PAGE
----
14. 14. Benefits of the GTP • Addressed immediate and short‐term  needs • Maximized investment in existing  district infrastructure • Minimized investment in new   district infrastructure which would  have less than optimal usage • Minimized number of new wells • Primary system components  consistent with ultimate Authority  system
  15. 15. GTP in Operation… • GTP began operating in January 2006 J 2006 • Three separate GTP systems • 25 di i 25 districts participated in the  i i di h GTP  • D li Delivered an average of  d f approximately 4.35 MGD to Buyer districts during 2009 B di i d i 2009
  16. 16. Provide the Infrastructure • Line Alignment  • Design Criteria D i C it i • Real Estate Acquisition • Constituent Friendly Design C tit t F i dl D i • Schedule • Regulatory Agency Issues R l t A I • Mid Course Adjustment
  17. 17. Line Alignment • Traditional approach unacceptable  • Alignment preference
  18. 18. Alignment Preference • Authority purchased easement • HCFCD easement HCFCD • Neighborhood streets • Thoroughfare street ROW  Th hf ROW behind curb • Th Thoroughfare street ROW  hf ROW in median • Th Thoroughfare street ROW under hf ROW d pavement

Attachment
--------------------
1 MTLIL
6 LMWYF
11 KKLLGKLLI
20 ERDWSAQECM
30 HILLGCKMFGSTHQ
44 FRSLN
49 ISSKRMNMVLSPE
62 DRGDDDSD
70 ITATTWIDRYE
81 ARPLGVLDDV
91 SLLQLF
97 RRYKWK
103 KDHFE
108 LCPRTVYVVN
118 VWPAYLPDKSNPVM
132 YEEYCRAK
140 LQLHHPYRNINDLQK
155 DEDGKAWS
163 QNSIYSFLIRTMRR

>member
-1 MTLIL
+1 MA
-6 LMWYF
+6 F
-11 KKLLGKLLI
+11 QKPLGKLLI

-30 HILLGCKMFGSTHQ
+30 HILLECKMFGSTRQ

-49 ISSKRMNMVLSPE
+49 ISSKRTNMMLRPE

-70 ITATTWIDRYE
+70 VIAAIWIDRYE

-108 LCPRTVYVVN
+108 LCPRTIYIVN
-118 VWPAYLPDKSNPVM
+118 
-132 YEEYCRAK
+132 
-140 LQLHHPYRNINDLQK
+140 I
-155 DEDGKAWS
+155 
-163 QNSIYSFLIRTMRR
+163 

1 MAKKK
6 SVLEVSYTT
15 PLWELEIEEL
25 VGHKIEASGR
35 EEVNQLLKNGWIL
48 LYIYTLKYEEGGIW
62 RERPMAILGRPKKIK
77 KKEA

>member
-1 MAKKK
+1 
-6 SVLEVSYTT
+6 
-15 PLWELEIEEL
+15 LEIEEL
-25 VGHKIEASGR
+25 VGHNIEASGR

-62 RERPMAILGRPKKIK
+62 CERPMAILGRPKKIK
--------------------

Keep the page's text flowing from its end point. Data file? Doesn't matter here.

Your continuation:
19. 19. Line Alignment • Traditional approach unacceptable  • Alignment preference • Alignment alternatives
  20. 20. Alignment Alternatives • Street ROW potential use must  p be approved in advance • Minimum of two alternatives  if street ROW use proposed • At least one alternative must not be in street ROW
  21. 21. Line Alignment • Traditional approach unacceptable  • Alignment preference Ali f • Alignment alternatives • Non‐traditional alternatives  N di i l l i utilized
  22. 22. Non‐ Non‐traditional Alternatives Utilized • Pi li Pipeline corridors id • CenterPoint corridors • HCFCD HCFCD corridors id
  23. 23. Line Alignment • Traditional approach unacceptable  • Alignment preference Ali f • Alignment alternatives • Non‐traditional alternatives  N di i l l i utilized • S l Selected alignments d li
  24. 24. Selected Alignments • Used preferred and   non‐traditional corridors • Mix of corridor types varied from project to project